John Kerry, the Secretary of the United States - another state that wants to exert its influence though it is not one of the superpowers of the region - visited the five Central Asian republics and met with their ministers of foreign affairs between 28 October and 3 November for the first time. During his visit, Kerry formed very important economic connections with the leaders in question. The leaders entered into agreements especially to develop several projects with regards to transportation, natural gas and oil pipelines.

Putin’s meetings with the head of intelligence of five Central Asian republics prior to US Secretary of State John Kerry’s visit to the region alarmed the United States of America. The activities of Russia and China in this area have become a matter of concern for the USA.

While these economic agreements are signed between the leaders mentioned above, China, refusing to be isolated from the geography, is on the agenda with its Silk Road leading to England. It must be noted that, Turkey is also an important actor in the region, due to its strategic position on the Silk Road.

Though the region bears importance in terms of economics and politics, another significant point is the fact that a number of militants join ISIS from these countries.  Keeping in mind that those militants pose a threat for Central Asia, an effective preservation of the security in the region is as important as the utilization of its natural resources. This is also due to the fact that the returning ISIS militants pose danger for the republics in question.

It is expected that Russia, China and USA will further consolidate their relationships with the countries of the region to take necessary measures against this threat. Such a step will make it possible for the regional and non-regional actors to manage the support to be provided to the region in the fields of intelligence, security, political and economic development in a well-balanced manner just like the management of the resources in the Central Asia by the above-mentioned five Central Asian countries by pursuing a balance policy. Within this context we can cite as an example of Russia’s initiatives in security and economic issues or, quite similarly, China’s efforts to become a controlling power in the region through the SCO support and the Silk Road Project. As an extraterritorial actor, USA manifests its former presence and its unwillingness to lose the dominance in the region. The biggest example of this is the fact that USA continues to have a presence in Afghanistan. Though the security issue is the primary concern for the three powers in question, they still seek to gain dominance over the region.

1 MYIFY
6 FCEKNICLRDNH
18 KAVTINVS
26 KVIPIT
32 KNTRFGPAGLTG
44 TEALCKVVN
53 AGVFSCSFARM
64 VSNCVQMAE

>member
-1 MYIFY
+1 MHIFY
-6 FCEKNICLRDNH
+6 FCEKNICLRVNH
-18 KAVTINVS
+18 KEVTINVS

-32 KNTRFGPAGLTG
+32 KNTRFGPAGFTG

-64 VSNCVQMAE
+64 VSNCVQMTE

The Geopolitical Importance of Turkey In Europe and Central Asia

China is a shining star not only in Central Asia, but in the global politics. It is clearly a rising power in terms of economics, politics and military. The Silk Road Project is the biggest indicator of this. Turkey is another actor that occupies a strategically important place on the Silk Road. Thus, Turkey, at the tip of Europe in the East, occupies a position in Eurasia that cannot be ignored. It also occupies a crucial position as a country where, apart from the Silk Road, a significant part of Baku-Ceyhan- Tiflis oil pipeline passes through. These projects further strengthen the international position of Turkey. In fact, Turkey’s geopolitical importance is that of a vital vein that cannot be left out from the framework of neither Europe, nor Asia. By the same token, Europe and Asia bear importance for Turkey. Turkey, having a desire to continue to have negotiations with Europe, has also generated close relationships with Central Asian countries with which it has cultural, traditional, and lingual ties. Thus, geographically, it occupies a central position.

Due to the projects and the actor’s interest in the region, Turkey should review its relationships with the Central Asian republics and show that it is a promising partner especially for the five Central Asian countries in question.


Translation: Ekin Günaysu


[1] “Kerry İlk Orta Asya Ziyareti’ne Çıktı”[Access Date: 03.11.2015]

[2]“ABD'den Orta Asya'ya İşbirliği Ziyareti”[Access Date: 05.11.2015]

[3] “On Meeting in Semerkant”  [Access Date: 05.11.2015]

[4] “Joint Declaration of Partnership and Cooperation by the Five Countries of Central Asia and The United States of America, Samarkand, Uzbekistan”[Access Date: 03.11.2015]

[5] "Çin Devlet Başkanı Şi, Orta Asya Ülkelerini Ziyaret Edecek" [Access Date: 06.11.2015]